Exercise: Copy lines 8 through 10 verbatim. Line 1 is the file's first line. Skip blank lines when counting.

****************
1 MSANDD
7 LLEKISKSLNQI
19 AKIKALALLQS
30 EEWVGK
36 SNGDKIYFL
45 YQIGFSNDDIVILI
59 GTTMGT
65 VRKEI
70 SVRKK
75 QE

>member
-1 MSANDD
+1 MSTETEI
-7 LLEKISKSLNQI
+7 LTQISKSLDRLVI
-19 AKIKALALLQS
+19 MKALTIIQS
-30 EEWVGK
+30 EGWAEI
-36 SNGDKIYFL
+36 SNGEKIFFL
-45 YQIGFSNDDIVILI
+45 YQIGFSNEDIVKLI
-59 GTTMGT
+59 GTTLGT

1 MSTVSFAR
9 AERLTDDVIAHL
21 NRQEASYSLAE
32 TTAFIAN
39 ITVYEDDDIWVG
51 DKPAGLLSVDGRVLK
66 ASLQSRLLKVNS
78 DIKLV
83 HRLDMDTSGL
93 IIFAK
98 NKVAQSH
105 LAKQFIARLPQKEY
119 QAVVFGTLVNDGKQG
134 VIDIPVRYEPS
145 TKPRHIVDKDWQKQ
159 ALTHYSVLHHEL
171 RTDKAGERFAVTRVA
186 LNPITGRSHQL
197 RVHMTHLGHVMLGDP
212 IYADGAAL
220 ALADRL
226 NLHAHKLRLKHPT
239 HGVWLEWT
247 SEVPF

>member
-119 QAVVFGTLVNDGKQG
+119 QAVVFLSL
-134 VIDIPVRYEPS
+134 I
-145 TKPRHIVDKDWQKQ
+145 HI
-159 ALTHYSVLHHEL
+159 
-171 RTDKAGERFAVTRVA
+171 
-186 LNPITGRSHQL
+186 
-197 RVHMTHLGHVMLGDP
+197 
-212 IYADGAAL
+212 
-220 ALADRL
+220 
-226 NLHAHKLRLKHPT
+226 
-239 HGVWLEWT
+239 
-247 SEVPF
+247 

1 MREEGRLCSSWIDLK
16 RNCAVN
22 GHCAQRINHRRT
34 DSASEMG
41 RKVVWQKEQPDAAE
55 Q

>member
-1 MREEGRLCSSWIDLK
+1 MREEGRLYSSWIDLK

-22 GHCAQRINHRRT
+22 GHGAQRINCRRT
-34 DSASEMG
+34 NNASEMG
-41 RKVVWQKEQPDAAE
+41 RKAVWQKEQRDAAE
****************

65 VRKEI
70 SVRKK
75 QE